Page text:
Home > Brands > Female Gropers: Hollywood Has Weinstein, The IT Industry Robert Scoble

Female Gropers: Hollywood Has Weinstein, The IT Industry Robert Scoble

Former Microsoft evangelist Robert Scoble has been outed as a “groper” of women and an alcoholic following multiple allegations of inappropriate behaviour towards women.
A big noter Scoble once tried to shut down a story I wrote when we exclusively revealed months out from the release of Windows Vista, that Microsoft was working on rewriting “up to 60% of Windows code”.

Scoble called for my sacking over the piece. At the time the story was backed up by the Marketing Director of Acer and other people close to what Microsoft was planning.

Since that story appeared Microsoft has rewritten over 60% of the code that is now included in Windows 10.

On Friday in a post on Medium, journalist Quinn Norton accused Mr Scoble of groping her body at a technology conference in the early 2010s.

She writes that Scoble turned on her after he was pried away from a “drunkenly disoriented” woman he was making out with at the campsite. One of Norton’s friends separated the two and then someone else introduced Scoble to Norton, saying Scoble was “dangerous” as a joke. Norton in turn told Scoble she was dangerous, but he didn’t seem to heed her warning.

From Norton’s post:
And then, without any more warning, Scoble was on me. I felt one hand on my breast and his arm reaching around and grabbing my butt. Scoble is considerably bigger than I am, and I realized quickly I wasn’t going to be able to push him away. Meanwhile, the people around just watched, in what I can only imagine was stunned shock. I got a hand free and used a palm strike to the base of his chin to knock him back. It worked, he flew back and struggled to get his feet under him. I watched his feet carefully for that moment. He was unbalanced from the alcohol and I realized if he reached for me again I could pull him forward, bounce his face off my knee, then drive it into the ground. (I knew this move because it had been done to me, then the martial arts expert who did it picked me up and apologetically showed me how to do it.) He laughed and rubbed his chin and said something like “I like this one, she has spirit.” I said this: “If you touch me again I will break your nose.” I could still feel his hands on me, his intentions, all of it. He laughed again, and I repeated, “If you touch me again I will break your nose.” He didn’t grab me again after that.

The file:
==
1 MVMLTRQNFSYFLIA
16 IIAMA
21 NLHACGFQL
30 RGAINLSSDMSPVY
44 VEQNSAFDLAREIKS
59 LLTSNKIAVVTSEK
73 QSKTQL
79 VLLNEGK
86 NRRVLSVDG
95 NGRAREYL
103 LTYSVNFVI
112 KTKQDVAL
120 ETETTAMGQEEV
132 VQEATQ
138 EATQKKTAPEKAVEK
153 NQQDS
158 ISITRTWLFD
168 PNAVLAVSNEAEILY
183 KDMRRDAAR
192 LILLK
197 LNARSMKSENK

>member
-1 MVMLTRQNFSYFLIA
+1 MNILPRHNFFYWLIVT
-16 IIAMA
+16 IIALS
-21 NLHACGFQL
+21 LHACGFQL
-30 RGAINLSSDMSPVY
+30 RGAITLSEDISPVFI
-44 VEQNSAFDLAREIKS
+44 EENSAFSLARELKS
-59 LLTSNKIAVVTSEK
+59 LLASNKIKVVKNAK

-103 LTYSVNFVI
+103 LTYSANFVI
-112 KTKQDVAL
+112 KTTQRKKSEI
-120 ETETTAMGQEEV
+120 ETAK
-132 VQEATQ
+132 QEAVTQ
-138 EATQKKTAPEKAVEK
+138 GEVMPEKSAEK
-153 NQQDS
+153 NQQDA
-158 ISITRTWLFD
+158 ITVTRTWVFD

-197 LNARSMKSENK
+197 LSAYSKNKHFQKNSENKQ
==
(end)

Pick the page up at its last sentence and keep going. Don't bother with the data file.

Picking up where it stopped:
After attacking Norton, Scoble allegedly turned his attention back to the woman he had been making out with earlier in the evening. Two men at the event later helped the woman walk away from him.

Following the event, Norton talked to several people about the incident and discovered she wasn’t alone in her experiences. Scoble’s behavior was one of tech’s “open secrets,” Norton explains, writing that she never came forward for fear of retribution against Scoble’s other victims. “I couldn’t come forward and name her [another victim] for risk of destroying her career and possibly personal life. So, despite being in the best position a woman could hope for, despite having ironclad in [sic] reputation and pretty damn good at opsec, I’ve stayed silent. I couldn’t risk the other women.”